A 75-year-old man presented to an orthopaedic surgeon at Duke Health with multiple fractures in his upper limbs following a bicycle collision that resulted in a hard fall. The patient was still experiencing severe pain following regional emergency treatment, so the patient’s wife sought consultation with Marc J. Richard, MD, an orthopaedic specialist in elbow, wrist, and hand procedures. The patient wanted a more comprehensive work-up.
Richard diagnosed and repaired 3 arm fractures in the patient, who was released for recovery at home.
However, the patient returned within weeks with complaints of persistent numbness alternating with arm pain. Richard recognized the potential for neck or spine conditions as sources of this patient's pain, so he referred him to Melissa M. Erickson, MD, an orthopaedic surgeon and spine specialist at Duke.
Questions: What condition was masked by the upper limb fractures? What procedure did Erickson perform to relieve the condition?
The patient, who is an active hiker and bicyclist, reported relief within days.
“This was a classic distracting injury,” Erickson notes. “The arm fractures masked the severe neck injury. After my partner repaired the arm, the patient began to feel the background noise of pain from another condition.”
Prior to cervical laminectomy, the patient’s arms hurt so badly that he donned protective sleeves designed for biking to help distract him from the pain.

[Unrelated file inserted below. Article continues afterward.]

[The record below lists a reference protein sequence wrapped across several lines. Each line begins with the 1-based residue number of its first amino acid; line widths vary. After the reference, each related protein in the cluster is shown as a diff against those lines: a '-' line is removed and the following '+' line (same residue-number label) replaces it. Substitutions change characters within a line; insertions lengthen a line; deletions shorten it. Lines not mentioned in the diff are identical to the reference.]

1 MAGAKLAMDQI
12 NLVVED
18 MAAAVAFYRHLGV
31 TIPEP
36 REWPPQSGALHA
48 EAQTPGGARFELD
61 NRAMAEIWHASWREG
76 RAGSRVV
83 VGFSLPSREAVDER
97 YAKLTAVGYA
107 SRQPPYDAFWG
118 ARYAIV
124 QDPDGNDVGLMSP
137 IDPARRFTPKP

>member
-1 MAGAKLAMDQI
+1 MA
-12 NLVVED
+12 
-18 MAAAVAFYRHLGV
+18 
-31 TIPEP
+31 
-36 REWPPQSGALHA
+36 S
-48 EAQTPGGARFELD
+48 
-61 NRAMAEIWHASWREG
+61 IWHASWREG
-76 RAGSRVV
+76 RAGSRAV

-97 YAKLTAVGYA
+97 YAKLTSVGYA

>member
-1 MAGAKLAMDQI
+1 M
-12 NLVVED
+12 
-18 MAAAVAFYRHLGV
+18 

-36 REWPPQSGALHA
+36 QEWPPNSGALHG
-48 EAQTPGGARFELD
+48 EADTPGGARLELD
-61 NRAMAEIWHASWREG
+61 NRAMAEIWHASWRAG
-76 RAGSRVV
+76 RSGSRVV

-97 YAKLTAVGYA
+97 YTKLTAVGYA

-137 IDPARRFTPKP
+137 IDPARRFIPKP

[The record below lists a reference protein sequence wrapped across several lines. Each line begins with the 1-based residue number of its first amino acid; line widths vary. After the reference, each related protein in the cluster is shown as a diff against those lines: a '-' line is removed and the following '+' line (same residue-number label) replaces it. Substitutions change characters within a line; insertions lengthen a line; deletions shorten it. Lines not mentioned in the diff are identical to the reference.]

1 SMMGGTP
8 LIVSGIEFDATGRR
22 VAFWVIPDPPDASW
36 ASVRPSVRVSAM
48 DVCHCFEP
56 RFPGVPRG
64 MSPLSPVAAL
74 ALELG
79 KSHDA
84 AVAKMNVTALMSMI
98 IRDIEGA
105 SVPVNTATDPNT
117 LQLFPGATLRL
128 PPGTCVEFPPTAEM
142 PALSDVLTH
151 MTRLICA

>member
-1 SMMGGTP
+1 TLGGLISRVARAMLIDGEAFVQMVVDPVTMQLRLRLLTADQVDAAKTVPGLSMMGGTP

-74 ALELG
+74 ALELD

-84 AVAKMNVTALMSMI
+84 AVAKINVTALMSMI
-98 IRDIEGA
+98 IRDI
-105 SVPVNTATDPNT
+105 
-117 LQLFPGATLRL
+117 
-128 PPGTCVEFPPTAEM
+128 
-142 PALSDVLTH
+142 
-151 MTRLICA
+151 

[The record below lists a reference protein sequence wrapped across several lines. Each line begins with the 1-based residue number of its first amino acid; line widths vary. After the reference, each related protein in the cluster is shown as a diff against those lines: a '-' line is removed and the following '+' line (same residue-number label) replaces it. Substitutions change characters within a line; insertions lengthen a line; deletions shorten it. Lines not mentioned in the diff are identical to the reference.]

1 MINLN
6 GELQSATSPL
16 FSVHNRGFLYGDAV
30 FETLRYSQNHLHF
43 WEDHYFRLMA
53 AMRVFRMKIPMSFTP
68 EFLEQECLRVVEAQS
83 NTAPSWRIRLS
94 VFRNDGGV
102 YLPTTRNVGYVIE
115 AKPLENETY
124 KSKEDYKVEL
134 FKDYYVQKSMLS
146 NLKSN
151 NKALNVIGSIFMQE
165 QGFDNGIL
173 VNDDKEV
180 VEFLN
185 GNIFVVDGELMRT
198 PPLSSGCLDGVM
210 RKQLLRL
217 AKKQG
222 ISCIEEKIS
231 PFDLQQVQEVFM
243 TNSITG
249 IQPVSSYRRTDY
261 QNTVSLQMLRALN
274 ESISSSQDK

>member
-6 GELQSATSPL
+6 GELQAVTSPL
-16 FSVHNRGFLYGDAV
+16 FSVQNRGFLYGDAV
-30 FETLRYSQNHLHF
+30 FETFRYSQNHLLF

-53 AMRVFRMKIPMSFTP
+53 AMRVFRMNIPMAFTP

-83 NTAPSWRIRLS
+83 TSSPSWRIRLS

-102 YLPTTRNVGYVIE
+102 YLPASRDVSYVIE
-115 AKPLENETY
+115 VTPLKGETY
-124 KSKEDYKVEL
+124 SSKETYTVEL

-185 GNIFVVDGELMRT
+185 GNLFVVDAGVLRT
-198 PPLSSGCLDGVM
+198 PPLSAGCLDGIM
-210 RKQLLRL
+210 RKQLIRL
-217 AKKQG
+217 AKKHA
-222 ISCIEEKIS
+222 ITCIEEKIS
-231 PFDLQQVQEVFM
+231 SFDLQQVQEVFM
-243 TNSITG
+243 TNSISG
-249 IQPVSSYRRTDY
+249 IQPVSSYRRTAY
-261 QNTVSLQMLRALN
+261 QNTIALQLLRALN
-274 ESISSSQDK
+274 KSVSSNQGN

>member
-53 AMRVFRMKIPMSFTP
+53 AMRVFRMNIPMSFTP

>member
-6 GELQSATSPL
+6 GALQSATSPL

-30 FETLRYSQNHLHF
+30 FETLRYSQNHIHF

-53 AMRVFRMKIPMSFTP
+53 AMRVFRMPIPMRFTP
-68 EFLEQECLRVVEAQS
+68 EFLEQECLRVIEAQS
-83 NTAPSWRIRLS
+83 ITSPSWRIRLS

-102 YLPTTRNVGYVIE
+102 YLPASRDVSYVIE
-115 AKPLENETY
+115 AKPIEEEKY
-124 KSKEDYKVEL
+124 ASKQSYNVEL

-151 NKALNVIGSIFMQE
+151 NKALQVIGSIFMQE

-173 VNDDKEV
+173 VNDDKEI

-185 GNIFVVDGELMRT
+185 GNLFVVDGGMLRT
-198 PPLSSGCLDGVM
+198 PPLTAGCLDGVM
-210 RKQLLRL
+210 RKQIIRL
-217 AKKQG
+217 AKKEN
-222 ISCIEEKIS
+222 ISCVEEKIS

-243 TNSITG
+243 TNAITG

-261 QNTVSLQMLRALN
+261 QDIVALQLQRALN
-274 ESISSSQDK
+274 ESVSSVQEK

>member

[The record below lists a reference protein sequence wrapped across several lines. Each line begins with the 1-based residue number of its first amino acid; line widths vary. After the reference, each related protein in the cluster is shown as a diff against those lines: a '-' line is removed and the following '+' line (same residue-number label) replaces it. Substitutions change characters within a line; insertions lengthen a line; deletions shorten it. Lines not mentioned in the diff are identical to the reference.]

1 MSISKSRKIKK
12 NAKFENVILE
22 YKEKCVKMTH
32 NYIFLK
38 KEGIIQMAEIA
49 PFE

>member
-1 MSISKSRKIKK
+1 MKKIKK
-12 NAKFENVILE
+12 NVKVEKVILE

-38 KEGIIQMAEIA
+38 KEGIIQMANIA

Postoperatively, the patient reports that his strength is continuing to return in his arms and upper torso. After a 3-month check-up visit last spring, Erickson says the patient was shopping for a new bicycle.
Because of the patient’s excellent condition—he is physically younger than 75 years of age because of regular physical activity, Erickson says—he responded well to surgery.
“By taking pressure off the spinal cord at multiple points, we were able to dramatically improve his condition,” Erickson says. “Not everyone responds as well as he did to this complex procedure.”
Advanced intraoperative neurologic monitoring was used to ensure the patient's safety, Erickson adds. Monitoring technicians preoperatively positioned electrodes at key sensorimotor junctions so that a neurologist could intraoperatively monitor function.
“The proximity of subspecialty partners who work together to recognize distracting injuries and help identify the cause of pain is a major advantage at Duke,” Erickson says. “We can collaborate with another expert we work with every day.”